Without doubt, a well made fixed blade survival knife is an essential tool, if not THE essential tool while out in the wilderness. Be it splitting wood for kindling, hammering stakes into the ground, making then setting traps, or any number of miscellaneous tasks, a good knife is simply one of the most versatile pieces of equipment at any outdoor-man’s disposal.



Appropriately, there are a great many different variations of knives which all attempt to be the best do it all tool! However, there are some things one may need to consider while choosing which knife is best for you. Do you need the full length which some longer blades can afford? Can you rely do all you have to with your knife?


Let’s take a closer look at what defines a fixed blade survival knife.


What you’ll need for survival will be mainly determined by what your surroundings are. So, here are some of the main things one should consider before deciding which knife would be best for them!


1.) What sort of work are you expecting your fixed blade survival knife to preform? Will you be doing wood working, such as making traps, tools or shelter building?
2.) What kind of weather will you and your gear be exposed to in your survival situation?
3.) Will the knife be light enough / small enough for you to comfortably carry with your other gear, while being large enough to do the work you need it to?


These are only a few of the major considerations that need to be taken before choosing the correct knife for you, without having to break the bank! Examining each will help you determine what feature you want in a knife. Suppose we’re in a forested, mountainous region in the summertime, intermittent rain showers and fairly warm weather throughout the hypothetical trip.


Taking a look at the first item on the list, we can decide which type of knife we’ll need. If we’re not bringing an axe with us to our camp, either due to weight restrictions or other factors such as mobility or availability, it may be useful to bring a longer, thicker blade which we can use to baton through wood in order to make kindling for fires.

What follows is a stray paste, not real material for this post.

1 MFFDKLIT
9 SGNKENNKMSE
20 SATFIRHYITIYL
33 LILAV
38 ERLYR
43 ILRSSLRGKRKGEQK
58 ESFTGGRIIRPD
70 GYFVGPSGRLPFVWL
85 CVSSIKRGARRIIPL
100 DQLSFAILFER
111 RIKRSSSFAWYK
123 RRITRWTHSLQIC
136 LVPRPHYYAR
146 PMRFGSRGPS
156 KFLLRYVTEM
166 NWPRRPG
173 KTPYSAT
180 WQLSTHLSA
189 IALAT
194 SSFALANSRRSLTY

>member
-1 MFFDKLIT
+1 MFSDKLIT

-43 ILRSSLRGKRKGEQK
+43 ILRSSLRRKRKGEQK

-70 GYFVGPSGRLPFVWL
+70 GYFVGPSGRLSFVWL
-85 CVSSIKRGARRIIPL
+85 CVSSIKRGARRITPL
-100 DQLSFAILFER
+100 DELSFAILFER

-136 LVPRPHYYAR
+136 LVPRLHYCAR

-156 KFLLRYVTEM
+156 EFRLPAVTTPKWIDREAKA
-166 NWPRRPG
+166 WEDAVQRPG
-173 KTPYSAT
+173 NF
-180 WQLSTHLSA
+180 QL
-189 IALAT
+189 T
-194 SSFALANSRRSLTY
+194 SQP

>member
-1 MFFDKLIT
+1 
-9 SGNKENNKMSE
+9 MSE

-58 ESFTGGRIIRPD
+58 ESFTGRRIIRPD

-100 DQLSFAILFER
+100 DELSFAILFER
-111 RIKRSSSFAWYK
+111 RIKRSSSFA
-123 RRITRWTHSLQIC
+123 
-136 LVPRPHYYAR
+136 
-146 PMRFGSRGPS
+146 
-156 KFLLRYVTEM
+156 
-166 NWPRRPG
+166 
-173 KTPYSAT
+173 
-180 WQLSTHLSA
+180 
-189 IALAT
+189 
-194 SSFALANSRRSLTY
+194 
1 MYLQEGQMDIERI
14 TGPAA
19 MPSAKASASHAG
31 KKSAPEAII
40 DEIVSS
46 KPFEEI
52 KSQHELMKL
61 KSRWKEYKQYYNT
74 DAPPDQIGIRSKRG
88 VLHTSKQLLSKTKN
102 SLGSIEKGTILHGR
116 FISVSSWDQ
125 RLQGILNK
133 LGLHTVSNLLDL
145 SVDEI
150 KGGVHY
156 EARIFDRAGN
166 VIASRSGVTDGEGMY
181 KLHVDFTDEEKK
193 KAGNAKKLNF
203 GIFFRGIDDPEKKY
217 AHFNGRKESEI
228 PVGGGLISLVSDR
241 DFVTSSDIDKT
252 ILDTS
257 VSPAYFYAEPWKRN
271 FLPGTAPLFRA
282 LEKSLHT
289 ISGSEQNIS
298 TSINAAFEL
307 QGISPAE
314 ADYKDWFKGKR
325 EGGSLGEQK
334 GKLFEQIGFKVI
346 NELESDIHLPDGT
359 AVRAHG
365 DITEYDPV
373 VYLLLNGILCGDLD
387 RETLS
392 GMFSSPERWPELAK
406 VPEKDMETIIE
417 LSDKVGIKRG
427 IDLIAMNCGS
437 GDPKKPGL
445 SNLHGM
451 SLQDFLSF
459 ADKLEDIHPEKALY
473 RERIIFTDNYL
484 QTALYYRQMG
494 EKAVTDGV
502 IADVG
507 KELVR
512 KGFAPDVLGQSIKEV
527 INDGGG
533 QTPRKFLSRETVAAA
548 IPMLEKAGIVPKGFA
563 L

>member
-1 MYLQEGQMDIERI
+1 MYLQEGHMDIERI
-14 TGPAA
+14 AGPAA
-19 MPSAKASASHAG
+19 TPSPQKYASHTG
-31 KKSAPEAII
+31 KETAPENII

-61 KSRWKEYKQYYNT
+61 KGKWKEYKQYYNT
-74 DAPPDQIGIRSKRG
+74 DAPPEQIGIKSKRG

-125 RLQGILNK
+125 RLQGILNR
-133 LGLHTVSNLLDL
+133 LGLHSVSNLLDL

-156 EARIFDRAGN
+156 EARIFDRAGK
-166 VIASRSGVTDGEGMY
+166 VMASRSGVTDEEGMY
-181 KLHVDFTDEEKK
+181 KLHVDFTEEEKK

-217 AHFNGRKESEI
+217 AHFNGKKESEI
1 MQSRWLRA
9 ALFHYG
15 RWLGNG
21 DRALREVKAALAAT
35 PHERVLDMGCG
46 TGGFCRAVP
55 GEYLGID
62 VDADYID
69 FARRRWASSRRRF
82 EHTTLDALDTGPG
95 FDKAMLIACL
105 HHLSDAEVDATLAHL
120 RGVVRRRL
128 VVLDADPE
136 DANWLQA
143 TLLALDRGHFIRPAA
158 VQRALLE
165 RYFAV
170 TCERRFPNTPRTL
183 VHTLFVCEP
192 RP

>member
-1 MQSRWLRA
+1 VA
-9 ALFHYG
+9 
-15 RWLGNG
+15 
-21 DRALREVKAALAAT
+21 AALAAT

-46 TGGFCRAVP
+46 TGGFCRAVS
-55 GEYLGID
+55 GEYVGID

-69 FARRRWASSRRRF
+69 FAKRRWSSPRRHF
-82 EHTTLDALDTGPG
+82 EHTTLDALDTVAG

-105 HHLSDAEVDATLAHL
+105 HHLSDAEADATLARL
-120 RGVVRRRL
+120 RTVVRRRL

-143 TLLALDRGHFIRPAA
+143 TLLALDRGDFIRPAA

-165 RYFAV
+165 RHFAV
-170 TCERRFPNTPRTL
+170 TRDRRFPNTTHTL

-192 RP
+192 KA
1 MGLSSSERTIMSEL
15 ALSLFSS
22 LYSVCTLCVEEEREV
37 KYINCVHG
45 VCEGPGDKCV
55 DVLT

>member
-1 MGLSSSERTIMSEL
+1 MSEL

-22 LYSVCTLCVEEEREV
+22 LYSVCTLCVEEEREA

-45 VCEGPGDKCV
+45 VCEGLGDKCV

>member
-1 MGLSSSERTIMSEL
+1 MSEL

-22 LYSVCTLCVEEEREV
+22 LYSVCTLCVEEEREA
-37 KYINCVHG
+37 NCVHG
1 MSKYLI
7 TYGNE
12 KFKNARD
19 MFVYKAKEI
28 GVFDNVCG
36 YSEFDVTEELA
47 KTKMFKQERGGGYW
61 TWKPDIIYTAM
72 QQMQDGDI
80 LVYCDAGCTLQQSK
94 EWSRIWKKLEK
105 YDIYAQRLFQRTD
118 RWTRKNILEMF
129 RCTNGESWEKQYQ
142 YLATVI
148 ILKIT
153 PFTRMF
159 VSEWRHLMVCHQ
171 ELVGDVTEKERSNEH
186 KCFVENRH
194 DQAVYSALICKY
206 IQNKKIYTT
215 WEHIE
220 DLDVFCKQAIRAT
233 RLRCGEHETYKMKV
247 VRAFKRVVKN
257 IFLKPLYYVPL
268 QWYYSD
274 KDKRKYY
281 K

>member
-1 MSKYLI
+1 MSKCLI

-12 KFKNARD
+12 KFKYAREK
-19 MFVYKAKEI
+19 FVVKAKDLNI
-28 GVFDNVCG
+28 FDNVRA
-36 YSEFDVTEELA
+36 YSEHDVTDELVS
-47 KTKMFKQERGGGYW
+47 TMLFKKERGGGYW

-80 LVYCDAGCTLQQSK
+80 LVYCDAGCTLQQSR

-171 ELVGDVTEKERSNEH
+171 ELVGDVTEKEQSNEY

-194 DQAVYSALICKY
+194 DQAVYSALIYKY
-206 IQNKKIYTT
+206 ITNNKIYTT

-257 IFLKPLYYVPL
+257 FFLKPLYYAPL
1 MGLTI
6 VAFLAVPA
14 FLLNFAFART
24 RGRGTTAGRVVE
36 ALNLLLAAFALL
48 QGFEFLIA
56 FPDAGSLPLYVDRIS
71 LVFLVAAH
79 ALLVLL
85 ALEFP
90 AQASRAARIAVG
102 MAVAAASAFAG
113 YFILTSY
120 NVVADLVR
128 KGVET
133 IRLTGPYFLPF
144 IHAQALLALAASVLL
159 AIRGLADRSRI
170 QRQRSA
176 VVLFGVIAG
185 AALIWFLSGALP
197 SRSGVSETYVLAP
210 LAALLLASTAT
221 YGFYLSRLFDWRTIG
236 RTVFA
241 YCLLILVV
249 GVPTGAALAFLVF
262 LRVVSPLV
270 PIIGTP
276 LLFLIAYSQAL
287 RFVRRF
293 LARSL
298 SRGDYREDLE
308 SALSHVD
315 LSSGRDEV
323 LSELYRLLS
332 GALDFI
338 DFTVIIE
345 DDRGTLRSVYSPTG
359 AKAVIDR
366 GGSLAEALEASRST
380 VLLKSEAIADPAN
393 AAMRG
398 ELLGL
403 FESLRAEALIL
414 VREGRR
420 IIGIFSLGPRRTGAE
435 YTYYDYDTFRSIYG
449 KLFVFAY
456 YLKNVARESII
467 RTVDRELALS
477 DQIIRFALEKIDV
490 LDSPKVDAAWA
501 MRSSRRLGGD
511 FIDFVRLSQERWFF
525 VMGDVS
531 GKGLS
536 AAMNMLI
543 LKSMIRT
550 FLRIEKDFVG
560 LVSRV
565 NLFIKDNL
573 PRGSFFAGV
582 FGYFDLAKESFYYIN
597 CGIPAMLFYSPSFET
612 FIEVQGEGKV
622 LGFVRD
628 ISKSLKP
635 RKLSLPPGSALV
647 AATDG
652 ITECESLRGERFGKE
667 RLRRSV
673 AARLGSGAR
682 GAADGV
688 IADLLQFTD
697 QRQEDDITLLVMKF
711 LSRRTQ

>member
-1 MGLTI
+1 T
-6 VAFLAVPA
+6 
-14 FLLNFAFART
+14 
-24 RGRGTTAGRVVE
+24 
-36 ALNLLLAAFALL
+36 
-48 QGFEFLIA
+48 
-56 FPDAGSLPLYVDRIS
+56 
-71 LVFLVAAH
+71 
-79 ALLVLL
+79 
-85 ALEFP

By using our knife blade, we’re imitating the job of an axe’s wedge-shape, thereby splitting the wood. If we’re in need of such a fixed blade, I would select a Cold Steel Leatherneck. It’s 6 3/4″ 4116 stainless steel blade would have the length necessary to process wood for burning efficiently. The steel will also hold an edge for long periods of time without easily chipping or rolling the edge, while being easy to re-sharpen.


The second consideration is just as important as the first. We must determine what type of weather we’ll be enduring, which will influence nearly everything about our knife. If those showers we’ll be experiencing in our forested mountainside happen to be longer than we anticipate, and we have to, for example, continue working in the rain building a shelter, are we going to be able to keep our grip on the knife?


Will the blade be able to stand up to the corrosive effects water may have on it? If we stick with the Cold Steel Leatherneck, we will be able to take advantage of the high-traction Grivory / Kray-Ex handle, which will allow solid control of the knife. In addition, the black coating on the stainless-steel blade should be more than enough to protect it from exposure to water. However, the coating will wear over time, so it may be a good idea to bring along a small bottle of mineral oil, which you can use to clean your blade every so often.


The final question we have listed to ask ourselves is whether the knife will be light and small enough to carry and use comfortably while being able to do the work that is necessary. A good idea would be to carefully examine your plans for the knife. Are you expecting to use it for one or two tasks that will happen often?


Perhaps a blade more streamlined to those tasks would be optimal. Or are you planning to put this knife in an emergency kit to take with you in case of flood, earthquake or other disaster? Maybe you want a more well-rounded knife which can handle the possible abuse you may need to put it through.


For basic hiking, camping and survival needs, the Leatherneck again is an appropriate option, weighing in at 12.3 ounces. It’s shallow clip-point blade is useful for a variety of tasks, and the guard is just large enough to keep your hand from sliding onto the blade without being obtrusive itself.


We believe that the fixed blade survival knife will continue to gain popularity, and with it, a wide market full of different brand names and styles. One of the most affordable, and easy to use, would be the Cold Steel Leatherneck, a knife that has been tried and tested for reliability, and has passed with flying colors.


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